This is all to say that Luhrmann has had plenty of technical practice in grappling with cultural history before tackling that Towering Work of American Literature The Great Gatsby. Yet adapting Fitzgerald is not much like adapting Shakespeare, or even synthesizing a century of pop musicals—Gatsby is a slimmer, more concise work, but slippery and deceptively difficult to grasp and place onscreen. Witness the last theatrical release to reach across the bay at the green light, 1974's soft-focus nightmare (a low-budget A&E production, circa 2000, with the tantalizingly spot-on casting of Paul Rudd as Nick Carraway, remains, as yet, unseen by me). It shares a title and most major plot points and many lines of narration with the book of the same name, but despite fine performances from Robert Redford (as Gatsby) and a young-ish Sam Waterston (as Nick), it proceeds with a deadly, literal-minded trudge. It's tragic for the wrong reasons. Gatsby the novel is rich with memorable characters and themes, but it presents a filmmaker's burden by presenting those characters and themes in sentence after sentence of beautiful, impeccable prose. Beautiful sentences are not cinematic; Hunger Games sentences, unadorned by style or grace or wit beyond their spartan directness, are.
And yet how can you strip those sentences away from Gatsby? That question seems to have bedeviled the 1974 version's director, Jack Clayton, and wunderkind screenwriter, one Francis Ford Coppola, and judging from the new version, it ate away at Luhrmann, too. Despite his taste (and, at times, wonderful tastelessness) for visual dazzle, Luhrmann leaves chunks of text intact, or tries to. It's not always a bad idea; in the dialogue, delivered by a sterling cast, the Fitzgerald phrasing has stylized snap. When Leonard DiCaprio, as Gatsby, delivers his monologue-of-lies backstory to his new friend and next-door neighbor Nick Carraway (Tobey Maguire) in an automobile speeding out of Long Island toward Manhattan, the breathless (and coming from DiCaprio's mouth, typically insistent and intense) language tumbles out over the visualizations of Gatsby's fabrications (rich parents, war heroics, legitimate business success), keeping pace with each other like one of Luhrmann's Moulin Rouge mash-up numbers.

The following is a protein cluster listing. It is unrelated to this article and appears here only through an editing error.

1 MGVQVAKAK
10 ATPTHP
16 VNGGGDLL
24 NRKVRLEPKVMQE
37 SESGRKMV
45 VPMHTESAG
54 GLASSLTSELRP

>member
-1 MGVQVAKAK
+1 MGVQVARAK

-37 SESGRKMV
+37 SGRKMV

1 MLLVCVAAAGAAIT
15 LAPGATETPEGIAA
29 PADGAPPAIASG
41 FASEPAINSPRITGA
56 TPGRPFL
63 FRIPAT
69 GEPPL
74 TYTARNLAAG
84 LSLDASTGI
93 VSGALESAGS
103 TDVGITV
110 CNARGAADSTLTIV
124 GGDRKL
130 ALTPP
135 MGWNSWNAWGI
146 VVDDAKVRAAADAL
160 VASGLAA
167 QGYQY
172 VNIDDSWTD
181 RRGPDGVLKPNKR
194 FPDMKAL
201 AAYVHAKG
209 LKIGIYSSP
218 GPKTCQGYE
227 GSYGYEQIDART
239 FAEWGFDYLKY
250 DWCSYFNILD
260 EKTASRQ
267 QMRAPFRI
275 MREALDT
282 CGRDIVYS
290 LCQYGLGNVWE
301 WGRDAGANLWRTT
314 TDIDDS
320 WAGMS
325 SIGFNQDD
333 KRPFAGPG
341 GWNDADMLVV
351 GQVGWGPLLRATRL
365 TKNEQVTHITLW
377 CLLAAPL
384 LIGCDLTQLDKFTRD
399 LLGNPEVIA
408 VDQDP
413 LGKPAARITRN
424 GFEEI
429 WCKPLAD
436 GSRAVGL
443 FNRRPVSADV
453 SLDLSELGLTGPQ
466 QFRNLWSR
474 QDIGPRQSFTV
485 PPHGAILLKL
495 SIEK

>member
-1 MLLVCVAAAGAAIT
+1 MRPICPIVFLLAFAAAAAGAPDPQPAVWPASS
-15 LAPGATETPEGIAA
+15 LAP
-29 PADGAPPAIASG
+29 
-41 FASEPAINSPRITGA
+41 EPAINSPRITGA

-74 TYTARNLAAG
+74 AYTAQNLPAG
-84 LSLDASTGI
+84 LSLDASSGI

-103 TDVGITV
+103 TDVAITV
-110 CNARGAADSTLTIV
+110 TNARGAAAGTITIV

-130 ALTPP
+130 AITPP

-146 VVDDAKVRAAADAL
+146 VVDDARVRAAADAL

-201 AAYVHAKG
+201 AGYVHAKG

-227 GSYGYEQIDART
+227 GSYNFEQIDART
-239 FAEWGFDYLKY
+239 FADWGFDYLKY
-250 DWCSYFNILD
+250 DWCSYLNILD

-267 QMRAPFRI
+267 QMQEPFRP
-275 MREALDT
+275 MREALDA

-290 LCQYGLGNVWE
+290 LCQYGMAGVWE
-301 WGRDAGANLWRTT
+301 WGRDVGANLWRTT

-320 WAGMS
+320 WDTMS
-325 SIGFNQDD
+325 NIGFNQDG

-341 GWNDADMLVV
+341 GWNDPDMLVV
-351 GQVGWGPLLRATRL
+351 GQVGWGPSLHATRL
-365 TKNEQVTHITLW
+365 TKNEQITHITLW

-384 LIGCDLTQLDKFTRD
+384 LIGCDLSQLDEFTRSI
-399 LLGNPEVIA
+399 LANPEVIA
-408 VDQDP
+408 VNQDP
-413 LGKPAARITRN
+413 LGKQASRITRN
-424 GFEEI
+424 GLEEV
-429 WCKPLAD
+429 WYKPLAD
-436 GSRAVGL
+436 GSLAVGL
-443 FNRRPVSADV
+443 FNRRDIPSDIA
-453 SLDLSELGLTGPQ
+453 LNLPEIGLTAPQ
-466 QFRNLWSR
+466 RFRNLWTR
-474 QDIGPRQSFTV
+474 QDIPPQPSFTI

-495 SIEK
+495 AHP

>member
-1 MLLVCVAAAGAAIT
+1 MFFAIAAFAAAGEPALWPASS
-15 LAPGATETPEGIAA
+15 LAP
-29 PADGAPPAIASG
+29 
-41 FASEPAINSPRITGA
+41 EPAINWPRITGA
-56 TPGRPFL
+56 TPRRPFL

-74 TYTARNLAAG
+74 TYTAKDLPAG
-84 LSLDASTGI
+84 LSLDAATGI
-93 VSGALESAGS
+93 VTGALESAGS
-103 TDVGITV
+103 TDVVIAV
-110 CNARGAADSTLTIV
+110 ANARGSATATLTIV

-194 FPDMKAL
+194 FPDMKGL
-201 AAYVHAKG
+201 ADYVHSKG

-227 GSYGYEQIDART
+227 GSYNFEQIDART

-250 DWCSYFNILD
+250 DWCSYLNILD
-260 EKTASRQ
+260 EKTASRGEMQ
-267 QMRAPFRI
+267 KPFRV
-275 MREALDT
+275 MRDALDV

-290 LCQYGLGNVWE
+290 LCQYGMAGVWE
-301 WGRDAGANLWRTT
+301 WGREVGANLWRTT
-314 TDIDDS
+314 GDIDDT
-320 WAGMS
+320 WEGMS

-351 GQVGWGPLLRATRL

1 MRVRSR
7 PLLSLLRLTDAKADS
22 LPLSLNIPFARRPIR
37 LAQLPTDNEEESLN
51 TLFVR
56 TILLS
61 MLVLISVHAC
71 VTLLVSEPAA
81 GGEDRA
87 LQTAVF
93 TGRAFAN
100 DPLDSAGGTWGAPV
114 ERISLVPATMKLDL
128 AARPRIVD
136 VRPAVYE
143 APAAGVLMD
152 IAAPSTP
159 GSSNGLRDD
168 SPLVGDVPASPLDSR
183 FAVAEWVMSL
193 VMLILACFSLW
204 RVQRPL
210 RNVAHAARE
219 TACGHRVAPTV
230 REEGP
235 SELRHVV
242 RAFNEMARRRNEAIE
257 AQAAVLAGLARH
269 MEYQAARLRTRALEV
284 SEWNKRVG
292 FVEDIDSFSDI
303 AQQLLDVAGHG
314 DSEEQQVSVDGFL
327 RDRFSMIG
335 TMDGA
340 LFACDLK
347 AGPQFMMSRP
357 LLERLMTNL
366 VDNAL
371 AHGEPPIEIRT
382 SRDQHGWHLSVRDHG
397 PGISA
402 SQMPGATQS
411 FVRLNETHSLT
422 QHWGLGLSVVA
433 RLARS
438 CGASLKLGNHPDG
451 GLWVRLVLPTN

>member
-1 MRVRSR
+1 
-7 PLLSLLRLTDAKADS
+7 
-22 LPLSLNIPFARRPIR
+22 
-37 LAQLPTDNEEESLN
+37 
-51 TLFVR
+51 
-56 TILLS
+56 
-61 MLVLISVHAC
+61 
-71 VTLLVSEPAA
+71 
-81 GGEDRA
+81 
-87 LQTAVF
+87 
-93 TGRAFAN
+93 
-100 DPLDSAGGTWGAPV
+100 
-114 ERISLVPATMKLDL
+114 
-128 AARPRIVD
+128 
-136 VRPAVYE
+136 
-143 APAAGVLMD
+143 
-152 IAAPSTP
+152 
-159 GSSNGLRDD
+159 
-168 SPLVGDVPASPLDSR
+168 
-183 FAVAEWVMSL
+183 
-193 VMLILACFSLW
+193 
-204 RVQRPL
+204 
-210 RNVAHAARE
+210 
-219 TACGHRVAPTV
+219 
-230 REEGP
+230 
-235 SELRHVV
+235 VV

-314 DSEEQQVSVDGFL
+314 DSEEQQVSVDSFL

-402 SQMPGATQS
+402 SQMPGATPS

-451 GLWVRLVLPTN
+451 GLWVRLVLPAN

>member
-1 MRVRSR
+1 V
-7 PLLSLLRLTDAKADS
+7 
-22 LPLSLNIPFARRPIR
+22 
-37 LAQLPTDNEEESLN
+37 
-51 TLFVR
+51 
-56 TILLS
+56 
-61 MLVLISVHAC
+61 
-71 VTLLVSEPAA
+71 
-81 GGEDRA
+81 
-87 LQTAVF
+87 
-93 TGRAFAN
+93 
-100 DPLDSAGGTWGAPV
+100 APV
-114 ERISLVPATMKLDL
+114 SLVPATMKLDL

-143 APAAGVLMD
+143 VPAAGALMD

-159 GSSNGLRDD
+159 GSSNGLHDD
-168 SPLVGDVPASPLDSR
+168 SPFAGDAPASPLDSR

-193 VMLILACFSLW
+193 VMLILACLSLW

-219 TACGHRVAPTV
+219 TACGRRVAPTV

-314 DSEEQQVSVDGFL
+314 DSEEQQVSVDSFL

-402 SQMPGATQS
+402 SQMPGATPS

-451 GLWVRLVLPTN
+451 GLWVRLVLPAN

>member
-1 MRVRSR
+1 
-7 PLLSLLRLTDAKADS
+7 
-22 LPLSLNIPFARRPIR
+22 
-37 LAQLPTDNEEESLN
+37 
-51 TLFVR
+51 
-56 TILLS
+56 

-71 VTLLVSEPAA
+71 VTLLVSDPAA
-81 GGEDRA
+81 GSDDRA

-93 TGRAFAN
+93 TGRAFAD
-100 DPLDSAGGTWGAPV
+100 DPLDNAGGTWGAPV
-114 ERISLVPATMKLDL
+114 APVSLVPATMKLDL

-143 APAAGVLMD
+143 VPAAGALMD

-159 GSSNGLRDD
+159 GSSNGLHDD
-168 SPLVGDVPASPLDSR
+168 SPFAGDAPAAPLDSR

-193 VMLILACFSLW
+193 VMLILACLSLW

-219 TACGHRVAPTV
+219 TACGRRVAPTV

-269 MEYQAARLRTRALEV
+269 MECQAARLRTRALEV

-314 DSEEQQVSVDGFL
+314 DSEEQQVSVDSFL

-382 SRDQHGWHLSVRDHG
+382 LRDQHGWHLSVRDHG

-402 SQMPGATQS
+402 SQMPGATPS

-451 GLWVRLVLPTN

But poor Maguire, so able with dazed reaction shots, must also read passages from the novel in voiceover. Luhrmann and cowriter Craig Pearce come up with a device, in perhaps the most significant change to the text: the movie opens with Nick in a sanitarium, seeking treatment for alcohol and anger issues, among others. His story of summer in Roaring-Twenties Long Island is told first to a doctor and then, at the doctor's encouragement, into his typewriter. He explains how he came to West Egg, how his cousin Daisy (Carey Mulligan), married to upper-class brute Tom Buchanan (Joel Edgerton), turned out to have a shared past with his new-money neighbor Jay Gatsby, and how Gatsby threw impossibly elaborate parties with the equally impossible task of luring Daisy back into his orbit and reenacting the past he has idealized. The whole story, in other words, is framed by Nick—just as it was in the book.
As such, and given the presence of sanitariums in Fitzgerald's life as well as Tender Is the Night, the device isn't a desecration; it even provides a cue that perhaps Nick is not the stable, upright observer he wants to be. And sometimes, yes, I swooned just to hear Fitzgerald's sentences read over Luhrmann's gorgeous imagery (about which more in a moment). But preserving the literal narrative voice of Gatsby is a fool's errand; lines still need to be truncated, and truncation still results in moments where Nick's verbal explanations step on Luhrmann's visual ones. DiCaprio is an expressive enough actor that we don't need Nick explaining how he feels about Daisy; if his face can't quite take the place of Fitzgerald's prose, well, Maguire reading it aloud isn't going to help.